Motoring fines set to rise ‘dramatically’

12.00 | 10 June 2014 | | 6 comments

Maximum fines imposed by magistrates for motoring offences including speeding and driving without insurance are set to rise dramatically, according to an article on the BBC News website.

The BBC News report says that fines for a top offence level, which includes motorway speeding, could increase from £2,500 to £10,000.

The proposed changes would see the Level 1 maximum fine increase from £200 to £800. Offences which may be dealt with by a Level 1 fine include unauthorised cycle racing on public ways.

The maximum Level 2 fine will increase from £500 to £2,000, for offences including driving a motorcycle without a helmet. Level 3 will increase from £1,000 to £4,000, and Level 4 – which includes speeding on the motorway – will increase from £2,500 to £10,000.

Jeremy Wright, justice minister, told BBC News: "Magistrates are the cornerstone of our justice system and these changes will provide them with greater powers to deal with the day-to-day offences that impact their local communities."

The BBC report says that “any new legislation would first have to be debated in Parliament but there is no current timetable for any such discussion”.


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    799 years ago today Magna Carta determined that no one could be convicted of a criminal offence except by the judgement of his peers. A necessary condition is that everyone so accused must be entitled to defend himself against his accusers – but who will now dare to do so now that the penalty for refusing to accept a £100 fine could be £10,000? What lawyer in his right mind could advise even an innocent defendant to do so? And if magistrates have no intention of applying such high fines, why do they need the power to do so?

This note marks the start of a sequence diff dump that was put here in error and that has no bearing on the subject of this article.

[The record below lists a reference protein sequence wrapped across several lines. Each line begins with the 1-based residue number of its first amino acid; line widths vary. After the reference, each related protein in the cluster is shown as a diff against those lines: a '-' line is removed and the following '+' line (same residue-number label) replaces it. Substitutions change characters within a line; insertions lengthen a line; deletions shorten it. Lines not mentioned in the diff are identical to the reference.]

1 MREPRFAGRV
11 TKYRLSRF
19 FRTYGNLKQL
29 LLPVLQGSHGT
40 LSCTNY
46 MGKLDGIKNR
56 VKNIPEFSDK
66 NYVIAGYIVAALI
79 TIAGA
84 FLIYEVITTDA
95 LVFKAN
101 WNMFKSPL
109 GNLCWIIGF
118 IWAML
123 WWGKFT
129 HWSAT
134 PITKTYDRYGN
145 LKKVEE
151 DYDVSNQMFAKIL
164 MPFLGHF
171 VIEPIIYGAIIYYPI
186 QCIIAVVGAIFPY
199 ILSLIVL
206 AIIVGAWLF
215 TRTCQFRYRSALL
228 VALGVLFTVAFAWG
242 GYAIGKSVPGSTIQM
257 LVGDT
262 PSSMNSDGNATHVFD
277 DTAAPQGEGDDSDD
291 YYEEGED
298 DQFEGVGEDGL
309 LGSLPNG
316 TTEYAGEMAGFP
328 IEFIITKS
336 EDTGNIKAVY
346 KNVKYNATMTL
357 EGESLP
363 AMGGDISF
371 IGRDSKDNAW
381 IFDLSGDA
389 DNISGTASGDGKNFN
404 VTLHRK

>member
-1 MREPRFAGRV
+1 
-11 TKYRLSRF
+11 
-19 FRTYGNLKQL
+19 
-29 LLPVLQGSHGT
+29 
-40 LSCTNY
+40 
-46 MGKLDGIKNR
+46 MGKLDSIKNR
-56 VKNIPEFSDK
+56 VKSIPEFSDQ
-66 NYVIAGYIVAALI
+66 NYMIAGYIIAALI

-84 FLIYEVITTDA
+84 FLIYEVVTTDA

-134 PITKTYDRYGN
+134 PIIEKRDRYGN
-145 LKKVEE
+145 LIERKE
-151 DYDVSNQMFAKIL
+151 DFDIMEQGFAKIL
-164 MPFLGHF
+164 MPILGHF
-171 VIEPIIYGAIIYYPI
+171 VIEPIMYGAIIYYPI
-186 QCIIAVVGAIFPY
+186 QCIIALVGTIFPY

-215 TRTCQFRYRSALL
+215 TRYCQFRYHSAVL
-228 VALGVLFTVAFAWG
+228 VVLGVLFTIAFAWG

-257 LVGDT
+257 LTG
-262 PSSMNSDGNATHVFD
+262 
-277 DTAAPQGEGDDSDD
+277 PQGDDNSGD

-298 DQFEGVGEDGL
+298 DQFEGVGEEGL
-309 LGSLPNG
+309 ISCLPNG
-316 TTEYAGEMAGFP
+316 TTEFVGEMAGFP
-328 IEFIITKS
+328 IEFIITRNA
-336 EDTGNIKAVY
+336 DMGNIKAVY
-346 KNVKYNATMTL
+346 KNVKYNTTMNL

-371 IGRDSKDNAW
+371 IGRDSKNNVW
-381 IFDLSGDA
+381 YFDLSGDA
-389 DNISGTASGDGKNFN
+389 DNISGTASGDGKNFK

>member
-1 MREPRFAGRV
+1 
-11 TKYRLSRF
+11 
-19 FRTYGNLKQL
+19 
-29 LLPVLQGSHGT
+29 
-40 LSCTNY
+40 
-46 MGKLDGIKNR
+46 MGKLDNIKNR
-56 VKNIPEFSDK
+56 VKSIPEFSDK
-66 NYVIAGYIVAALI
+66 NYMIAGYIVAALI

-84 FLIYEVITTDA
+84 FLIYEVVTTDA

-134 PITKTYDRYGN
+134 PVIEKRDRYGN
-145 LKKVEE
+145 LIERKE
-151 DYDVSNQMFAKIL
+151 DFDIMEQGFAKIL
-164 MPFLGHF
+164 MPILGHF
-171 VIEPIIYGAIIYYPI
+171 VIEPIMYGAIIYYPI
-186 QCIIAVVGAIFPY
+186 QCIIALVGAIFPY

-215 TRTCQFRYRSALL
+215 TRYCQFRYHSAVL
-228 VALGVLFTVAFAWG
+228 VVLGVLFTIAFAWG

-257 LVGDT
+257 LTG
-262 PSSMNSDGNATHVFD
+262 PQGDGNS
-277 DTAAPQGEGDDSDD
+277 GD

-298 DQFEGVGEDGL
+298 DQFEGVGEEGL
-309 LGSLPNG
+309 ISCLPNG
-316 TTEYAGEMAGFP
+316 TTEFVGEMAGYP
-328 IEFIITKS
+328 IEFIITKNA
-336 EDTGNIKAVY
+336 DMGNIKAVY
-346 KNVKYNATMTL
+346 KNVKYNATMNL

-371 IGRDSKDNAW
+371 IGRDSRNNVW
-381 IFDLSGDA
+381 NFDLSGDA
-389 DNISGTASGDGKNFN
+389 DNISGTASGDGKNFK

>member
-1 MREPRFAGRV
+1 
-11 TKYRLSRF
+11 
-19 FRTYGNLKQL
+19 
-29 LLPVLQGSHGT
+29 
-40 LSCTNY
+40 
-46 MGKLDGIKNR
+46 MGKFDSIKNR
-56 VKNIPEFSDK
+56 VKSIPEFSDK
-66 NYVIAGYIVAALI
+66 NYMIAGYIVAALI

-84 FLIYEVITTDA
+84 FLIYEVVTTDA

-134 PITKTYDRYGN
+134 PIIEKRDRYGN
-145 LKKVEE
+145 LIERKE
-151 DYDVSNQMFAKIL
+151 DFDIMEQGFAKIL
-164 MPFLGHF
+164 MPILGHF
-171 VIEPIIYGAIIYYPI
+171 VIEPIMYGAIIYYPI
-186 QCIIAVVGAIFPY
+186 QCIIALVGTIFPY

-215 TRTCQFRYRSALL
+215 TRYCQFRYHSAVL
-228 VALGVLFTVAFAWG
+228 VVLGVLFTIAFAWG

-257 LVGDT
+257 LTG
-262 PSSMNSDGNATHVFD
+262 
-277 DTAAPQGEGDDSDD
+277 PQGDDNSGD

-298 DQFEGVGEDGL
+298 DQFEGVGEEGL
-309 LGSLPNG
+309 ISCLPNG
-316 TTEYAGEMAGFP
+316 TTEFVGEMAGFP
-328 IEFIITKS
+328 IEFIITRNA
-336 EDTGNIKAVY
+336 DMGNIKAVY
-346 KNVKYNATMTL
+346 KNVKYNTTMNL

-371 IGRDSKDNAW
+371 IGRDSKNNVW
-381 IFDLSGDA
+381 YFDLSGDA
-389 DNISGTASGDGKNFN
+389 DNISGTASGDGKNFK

Over the last few years I have learned of many drivers who have accepted penalties for offences they did not commit (risking fines of £2,500 and/or prison if caught) because they dared not take the risk of defending themselves and losing.

    Idris Francis Fight Back With Facts Petersfield
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    Surely the most important line in this report is “any new legislation would have to be debated in Parliament but there is no current timetable for discussion”. Anybody would think that the Minister was just looking for publicity …. What General Election? Your first job Minister, is to replace the missing law enforcement on our roads, you can worry about the level of fines after that!

    David Williams MBE. Chief Executive GEM Motoring Assist
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    Just to clarify these would be fines issued at a magistrate courts not your ordinary fixed penalty notice (“speeding” ticket) which is £100 and 3 points.

    In simple terms, there are three routes to court for those detected speeding:
    1. The person can choose to go to court
    2. The person has eight or more penalty points on their licence and are in danger of being banned, so their case is heard at court
    3. The person has been detected in excess of 25mph above the posted speed limit – so this would be 56mph in a 30mph speed limit zone…96mph in a 70mph speed limit zone

    In addition to the fine the magistrate can also give the driver penalty points.

    The story doesn’t just relate to speeding but to all offences that incur a fine at the magistrate court.

    Some would say these are avoidable penalties in the first place.

    Ruth Gore, Safer Roads Humber
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    Until drivers are disqualified with 12 (points) and we don’t have drivers with 40+ points on their licence the system can’t be fair. It is the points system that affects all beyond an ability to pay that is fair.

    Olly, Lancs
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    These are new maximums. To my understanding a first speeding will cost between £60 and £100 nominal. A person on a low income may struggle to pay that amount, however someone on plenty of money won’t even miss it. It’s not even a meal out for two. They may continue to break the law knowing full well they can pay the fine. Those persons should be hit perhaps harder in their pocket as a deterrent to committing offences.

    bob craven Lancs
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    Punish them until they comply!

    Duncan MacKillop, Stratford on Avon
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